Many job seekers spend time perfecting in-person interview skills, and yet so often you must ace your phone interview before being invited onsite. Phone interviews are difficult because you don’t see the recruiter, and the visual cues that drive the energy level up are missing.
What creates a fantastic phone interview? Passion. I don’t mean romantic passion. As the Oxford English Dictionary defines it, “An intense desire or enthusiasm for something.” While most recruiters don’t have this on their list to evaluate, I can tell you after 25 years of recruiting that the candidates who are most likely to be invited for an onsite visit are the ones who demonstrate passion for their work, and who seem happy on the phone.
Amping up Your Energy
In the absence of the eye contact and body language that draws two people together, how can you show your passion for your work? Below are some tips.
- If you don’t have a face to connect with, put a photo nearby that you can “talk” to. Be sure to select a photo that isn’t distracting or makes you feel conflicted. If you had a fight with your spouse this morning, maybe select another photo to use.
- If you are “talking” to a photo, put it high enough so your head is raised when you look at it, don’t look down.
- Stand up if possible, look up, or at least hold your head level like the gentleman in the article photo, who is rocking his phone interview! If it doesn’t make you nervous, pace a little when you speak, but don’t get winded. All of this adds strength to the tone in your voice. The worst possible scenario is to sit in a chair and slouch.
- What are you passionate about? What makes you smile whenever you think about it? Make sure those things are around you. Do you do Spartan races? Have medals nearby. Love your garden? Pick a window that allows you to see it during the interview. Love quilting? Pick your favorite quilt and have it where you can see it and touch it if you want. Stay away from emotionally-charged items that could be distracting. Smiling while you are speaking changes your tone of voice. People can hear a difference when you are smiling.
- Speaking of distracting…I know you love your dogs, but they should be out of the room, and out of earshot. Murphy’s Law guarantees you are going to have a package delivery during this call, so make sure you are somewhere that the recruiter cannot hear the dogs barking.
Not Too Much, Not Too Little…Getting Passion Just Right
Now you have the foundation to speak with strength and optimism, with a smile on your face. What else should you do to prepare for a great discussion?
- Prior to the interview, review the job description and determine what skills YOU would be screening for in this meeting if you were the recruiter, then develop succinct answers. Show your enthusiasm, but synthesize your comments.
- Be prepared with a great “walk me through your resume” overview. In a previous blog, I outline a process to create this.
- In the same article I address how to avoid oversharing – –which is much easier to do in phone interviews. Candidates rush to fill silence, sometimes with too much information. Fight the urge to keep talking. The recruiter is probably taking notes if they are silent. If they don’t say anything, pause a moment, then ask, “Did that answer your question?”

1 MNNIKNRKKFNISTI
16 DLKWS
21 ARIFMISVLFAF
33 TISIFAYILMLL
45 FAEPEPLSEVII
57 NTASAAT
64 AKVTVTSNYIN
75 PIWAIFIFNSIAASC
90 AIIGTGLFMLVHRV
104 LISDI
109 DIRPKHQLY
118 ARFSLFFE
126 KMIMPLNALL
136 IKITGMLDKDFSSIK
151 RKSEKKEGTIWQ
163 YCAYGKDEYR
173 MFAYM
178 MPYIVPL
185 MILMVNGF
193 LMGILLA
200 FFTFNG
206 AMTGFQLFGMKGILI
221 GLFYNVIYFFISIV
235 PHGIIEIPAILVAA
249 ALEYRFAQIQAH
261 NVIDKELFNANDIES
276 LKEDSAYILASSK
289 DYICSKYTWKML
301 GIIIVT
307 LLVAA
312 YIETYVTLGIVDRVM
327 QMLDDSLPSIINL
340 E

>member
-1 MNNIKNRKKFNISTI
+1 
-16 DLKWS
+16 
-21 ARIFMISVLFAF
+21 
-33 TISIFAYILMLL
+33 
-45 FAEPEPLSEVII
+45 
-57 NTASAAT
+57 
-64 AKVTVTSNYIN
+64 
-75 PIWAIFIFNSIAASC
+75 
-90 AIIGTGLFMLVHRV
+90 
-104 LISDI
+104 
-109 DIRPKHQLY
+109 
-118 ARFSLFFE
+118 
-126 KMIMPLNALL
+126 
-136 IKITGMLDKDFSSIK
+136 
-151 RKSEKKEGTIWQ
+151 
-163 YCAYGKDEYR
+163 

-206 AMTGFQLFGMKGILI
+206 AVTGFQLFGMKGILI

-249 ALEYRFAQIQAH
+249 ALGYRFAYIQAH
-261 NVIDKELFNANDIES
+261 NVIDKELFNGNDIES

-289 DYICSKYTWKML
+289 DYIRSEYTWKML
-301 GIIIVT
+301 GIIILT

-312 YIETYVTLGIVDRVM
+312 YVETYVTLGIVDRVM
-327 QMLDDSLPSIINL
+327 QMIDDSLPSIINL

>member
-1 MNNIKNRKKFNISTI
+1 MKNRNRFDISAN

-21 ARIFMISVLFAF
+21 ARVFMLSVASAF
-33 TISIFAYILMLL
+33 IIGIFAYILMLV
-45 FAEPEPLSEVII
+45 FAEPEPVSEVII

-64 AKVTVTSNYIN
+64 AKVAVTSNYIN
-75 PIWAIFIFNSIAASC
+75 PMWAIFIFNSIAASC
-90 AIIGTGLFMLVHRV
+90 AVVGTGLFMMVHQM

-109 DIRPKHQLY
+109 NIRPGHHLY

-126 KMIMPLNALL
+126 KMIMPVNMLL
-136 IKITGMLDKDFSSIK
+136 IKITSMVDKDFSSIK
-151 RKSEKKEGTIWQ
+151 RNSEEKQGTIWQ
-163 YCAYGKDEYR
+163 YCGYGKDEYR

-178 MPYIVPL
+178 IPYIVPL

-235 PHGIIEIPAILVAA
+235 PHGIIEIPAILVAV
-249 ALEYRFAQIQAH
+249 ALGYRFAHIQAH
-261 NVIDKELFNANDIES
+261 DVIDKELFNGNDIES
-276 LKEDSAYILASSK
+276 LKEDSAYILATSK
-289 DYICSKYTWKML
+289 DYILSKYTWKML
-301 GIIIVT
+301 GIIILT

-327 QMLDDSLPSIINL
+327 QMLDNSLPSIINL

I have always gone into interviews knowing I was talking about something I love, and hoping the person on the other end of the line would appreciate my passion, and hopefully share it. If the worst thing that happened was that I had an enjoyable conversation, that was fine. My lesson here? Put the outcome out of mind for the conversation and concentrate on talking about what you love.
What If Passion Took A Hike?
What if you don’t love what you do? It is hard to seem passionate when you feel you are locked in a career that doesn’t suit you. Below are suggestions that may be helpful.
- Look for roles that offer upward or lateral mobility into other areas. Don’t settle for something where you will continue to be stuck in a role you dislike.
- Until you can move into another role, think about what elements of your job do make you happy. Maybe you dislike the work, but you like the people and the sense of teamwork. Perhaps your job offers good work/life balance, or benefits that really help your family and give you peace of mind. Focus on the elements that have made you happy in the past, even jot them down so they are in front of you, making you smile.
- Once you land in your role, focus your energy on what makes you happy so that when the opportunity arises for a move, you are considered an excellent, happy, productive member of the team.
- What if you just don’t know what will make you happy? You have resources! There are many books that can help you determine your strengths. Maybe your employer offers development tools. Do your research, then volunteer for projects that will allow you to build on these strengths, whether that is at work or in your community. Switching careers isn’t easy, but it isn’t impossible. Build your resume demonstrating these skills, show that you are knowledgeable, and network with people who will advocate for you.
Early on in my career as a recruiter, I spoke with an older family member who had hired many people in his company. He said, “Oh, you’re a recruiter. Hiring people is easy.” While I was thinking, “Way to marginalize my job,” I pushed away that thought and asked him why he felt that way. He said, “I hire happy people. I can train people to do a lot of things, but you can’t teach someone to be happy. They either are, or they aren’t.” Your level of happiness is a reflection of your passion for your work, and your life.
Phone interviews are the most difficult time to demonstrate a happy demeanor because of the lack of visual feedback. Take some time to prepare the correct setting, then let your passion shine through!